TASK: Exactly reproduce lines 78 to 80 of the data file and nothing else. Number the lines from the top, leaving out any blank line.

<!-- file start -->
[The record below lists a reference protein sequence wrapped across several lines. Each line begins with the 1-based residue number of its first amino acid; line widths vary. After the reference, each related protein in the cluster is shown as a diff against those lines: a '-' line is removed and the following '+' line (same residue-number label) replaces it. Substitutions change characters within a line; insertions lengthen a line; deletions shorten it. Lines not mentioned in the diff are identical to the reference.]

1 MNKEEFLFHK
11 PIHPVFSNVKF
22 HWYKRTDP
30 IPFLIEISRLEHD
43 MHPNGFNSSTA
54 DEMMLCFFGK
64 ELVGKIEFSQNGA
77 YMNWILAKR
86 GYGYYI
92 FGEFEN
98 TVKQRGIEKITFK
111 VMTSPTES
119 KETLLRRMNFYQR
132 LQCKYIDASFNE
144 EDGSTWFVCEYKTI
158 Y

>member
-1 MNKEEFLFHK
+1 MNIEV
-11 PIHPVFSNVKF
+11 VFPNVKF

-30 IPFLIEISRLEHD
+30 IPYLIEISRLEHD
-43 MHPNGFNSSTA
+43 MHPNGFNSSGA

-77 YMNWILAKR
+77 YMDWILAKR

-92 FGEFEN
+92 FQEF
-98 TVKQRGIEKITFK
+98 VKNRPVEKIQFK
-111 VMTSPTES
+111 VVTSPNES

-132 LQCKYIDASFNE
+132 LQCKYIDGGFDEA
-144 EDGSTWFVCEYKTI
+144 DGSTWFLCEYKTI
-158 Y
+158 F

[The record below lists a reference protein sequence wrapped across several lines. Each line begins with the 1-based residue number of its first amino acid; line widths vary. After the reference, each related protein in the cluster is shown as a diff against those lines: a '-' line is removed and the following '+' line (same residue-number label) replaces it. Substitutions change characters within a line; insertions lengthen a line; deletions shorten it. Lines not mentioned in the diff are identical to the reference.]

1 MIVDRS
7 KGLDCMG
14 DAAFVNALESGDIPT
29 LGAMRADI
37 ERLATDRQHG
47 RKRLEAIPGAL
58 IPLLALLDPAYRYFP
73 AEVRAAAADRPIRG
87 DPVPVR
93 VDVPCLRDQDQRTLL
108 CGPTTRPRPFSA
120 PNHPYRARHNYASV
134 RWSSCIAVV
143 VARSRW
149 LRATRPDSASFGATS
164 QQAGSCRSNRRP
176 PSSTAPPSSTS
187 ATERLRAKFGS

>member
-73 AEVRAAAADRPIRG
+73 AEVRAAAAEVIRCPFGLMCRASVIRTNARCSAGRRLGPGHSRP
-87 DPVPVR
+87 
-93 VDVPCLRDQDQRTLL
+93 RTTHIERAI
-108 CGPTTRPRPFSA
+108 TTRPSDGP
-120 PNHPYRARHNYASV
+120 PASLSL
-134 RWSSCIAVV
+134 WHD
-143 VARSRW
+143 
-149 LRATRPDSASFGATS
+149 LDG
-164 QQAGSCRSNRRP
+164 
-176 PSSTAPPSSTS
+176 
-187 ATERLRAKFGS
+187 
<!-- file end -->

+164 
-176 PSSTAPPSSTS
+176 